Who was it who sinned?
Hello! Long time, no see! Again, apologies.
On the fourth Sunday of Lent, one of our church members gave this challenging and thought provoking sermon.
1 Samuel 16:1-13
This long reading from John about the man born blind is very current. We only need to look at the news, or around town, or in our own lives, to ask the disciples’ question: “Rabbi, who sinned, this man, or his parents, that he was born blind?
“Who sinned” and thus caused this to happen? How can an all-loving, all-knowing, and all-powerful God, allow totally undeserved suffering to exist in the world, this world that He both created, and loves?
The question has been around since people started thinking about what it means to have only one God who is just, loving, and good. And the question persists; it has to, because asking this is part of what it means to be a thinking, engaged person. In fact, we human beings seem to be wired this way. Things that happen must have a reason, an explanation—they have to make sense if we’re going to wrap our minds around them.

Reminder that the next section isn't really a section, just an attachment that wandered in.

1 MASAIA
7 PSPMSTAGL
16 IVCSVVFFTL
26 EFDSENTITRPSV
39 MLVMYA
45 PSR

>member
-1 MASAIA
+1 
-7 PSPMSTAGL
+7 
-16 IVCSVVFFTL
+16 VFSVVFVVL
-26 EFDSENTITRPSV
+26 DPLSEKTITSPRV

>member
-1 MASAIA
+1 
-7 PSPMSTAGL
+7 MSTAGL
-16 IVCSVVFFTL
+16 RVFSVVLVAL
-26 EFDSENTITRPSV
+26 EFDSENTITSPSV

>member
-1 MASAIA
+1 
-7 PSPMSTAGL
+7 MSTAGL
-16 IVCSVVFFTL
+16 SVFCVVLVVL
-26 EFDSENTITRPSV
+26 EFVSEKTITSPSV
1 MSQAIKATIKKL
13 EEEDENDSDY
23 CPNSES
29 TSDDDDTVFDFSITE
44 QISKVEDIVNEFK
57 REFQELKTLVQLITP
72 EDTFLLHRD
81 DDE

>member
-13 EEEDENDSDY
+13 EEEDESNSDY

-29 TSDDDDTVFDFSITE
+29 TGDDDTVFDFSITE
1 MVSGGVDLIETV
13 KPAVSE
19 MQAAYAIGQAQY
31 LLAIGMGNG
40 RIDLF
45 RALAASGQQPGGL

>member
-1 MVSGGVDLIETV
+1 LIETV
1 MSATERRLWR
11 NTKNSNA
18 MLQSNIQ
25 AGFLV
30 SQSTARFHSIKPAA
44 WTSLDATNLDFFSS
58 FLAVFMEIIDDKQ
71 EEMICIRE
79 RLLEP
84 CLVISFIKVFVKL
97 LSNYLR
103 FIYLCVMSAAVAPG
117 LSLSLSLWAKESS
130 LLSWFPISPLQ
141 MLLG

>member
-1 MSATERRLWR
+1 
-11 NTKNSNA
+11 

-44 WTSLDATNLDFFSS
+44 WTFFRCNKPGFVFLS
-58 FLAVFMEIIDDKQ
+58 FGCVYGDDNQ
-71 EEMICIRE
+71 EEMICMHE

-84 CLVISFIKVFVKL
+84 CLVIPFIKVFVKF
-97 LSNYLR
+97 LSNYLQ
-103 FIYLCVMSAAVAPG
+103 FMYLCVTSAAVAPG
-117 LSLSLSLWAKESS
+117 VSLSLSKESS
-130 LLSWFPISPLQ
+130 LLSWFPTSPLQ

Just three weeks ago we were welcomed into Carolyn’s home and shared a Winter Meal together. It was a wonderful event – there was lots of good food and conversation. At one point, one of our members told me about her sister in Syria and how difficult it has been since the earthquakes. Her sister is ok, and her house is standing, but her mother’s house is damaged, and many, many houses in Aleppo have been destroyed. People have nothing. As if Aleppo has not seen enough suffering. She asked this same question – how can a loving God allow this suffering. I told her, “I don’t know. I don’t have an explanation.”
So, Jesus saw a man blind from his birth. His disciples asked him, “Rabbi, who sinned, this man or his parents, that he was born blind?” There it is, that hunger for some explanation in the face of tragedy, pain, and suffering—especially tragedy, pain, and suffering that apparently make no sense, that we can neither understand nor justify.